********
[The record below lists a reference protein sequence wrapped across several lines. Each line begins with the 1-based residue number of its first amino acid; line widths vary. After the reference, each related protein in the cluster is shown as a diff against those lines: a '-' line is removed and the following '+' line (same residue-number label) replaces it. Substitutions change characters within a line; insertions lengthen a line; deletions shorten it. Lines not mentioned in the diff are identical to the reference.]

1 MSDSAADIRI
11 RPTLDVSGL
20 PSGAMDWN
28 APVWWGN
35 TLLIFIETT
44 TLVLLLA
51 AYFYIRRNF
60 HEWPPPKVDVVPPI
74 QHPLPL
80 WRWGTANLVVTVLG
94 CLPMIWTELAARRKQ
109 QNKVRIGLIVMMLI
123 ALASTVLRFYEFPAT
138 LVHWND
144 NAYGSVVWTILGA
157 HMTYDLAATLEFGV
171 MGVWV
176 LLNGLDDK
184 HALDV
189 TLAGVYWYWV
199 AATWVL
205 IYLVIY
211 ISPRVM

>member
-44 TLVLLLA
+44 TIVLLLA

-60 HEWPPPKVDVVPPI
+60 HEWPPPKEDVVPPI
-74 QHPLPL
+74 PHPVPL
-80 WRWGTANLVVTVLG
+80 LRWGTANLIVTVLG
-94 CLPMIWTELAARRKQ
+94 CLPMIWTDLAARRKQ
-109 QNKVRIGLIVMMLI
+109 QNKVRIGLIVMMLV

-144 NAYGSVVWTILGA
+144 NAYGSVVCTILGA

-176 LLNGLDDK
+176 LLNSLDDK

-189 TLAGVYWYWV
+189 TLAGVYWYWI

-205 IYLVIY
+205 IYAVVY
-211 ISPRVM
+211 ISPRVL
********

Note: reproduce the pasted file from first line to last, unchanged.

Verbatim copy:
[The record below lists a reference protein sequence wrapped across several lines. Each line begins with the 1-based residue number of its first amino acid; line widths vary. After the reference, each related protein in the cluster is shown as a diff against those lines: a '-' line is removed and the following '+' line (same residue-number label) replaces it. Substitutions change characters within a line; insertions lengthen a line; deletions shorten it. Lines not mentioned in the diff are identical to the reference.]

1 MSDSAADIRI
11 RPTLDVSGL
20 PSGAMDWN
28 APVWWGN
35 TLLIFIETT
44 TLVLLLA
51 AYFYIRRNF
60 HEWPPPKVDVVPPI
74 QHPLPL
80 WRWGTANLVVTVLG
94 CLPMIWTELAARRKQ
109 QNKVRIGLIVMMLI
123 ALASTVLRFYEFPAT
138 LVHWND
144 NAYGSVVWTILGA
157 HMTYDLAATLEFGV
171 MGVWV
176 LLNGLDDK
184 HALDV
189 TLAGVYWYWV
199 AATWVL
205 IYLVIY
211 ISPRVM

>member
-44 TLVLLLA
+44 TIVLLLA

-60 HEWPPPKVDVVPPI
+60 HEWPPPKEDVVPPI
-74 QHPLPL
+74 PHPVPL
-80 WRWGTANLVVTVLG
+80 LRWGTANLIVTVLG
-94 CLPMIWTELAARRKQ
+94 CLPMIWTDLAARRKQ
-109 QNKVRIGLIVMMLI
+109 QNKVRIGLIVMMLV

-144 NAYGSVVWTILGA
+144 NAYGSVVCTILGA

-176 LLNGLDDK
+176 LLNSLDDK

-189 TLAGVYWYWV
+189 TLAGVYWYWI

-205 IYLVIY
+205 IYAVVY
-211 ISPRVM
+211 ISPRVL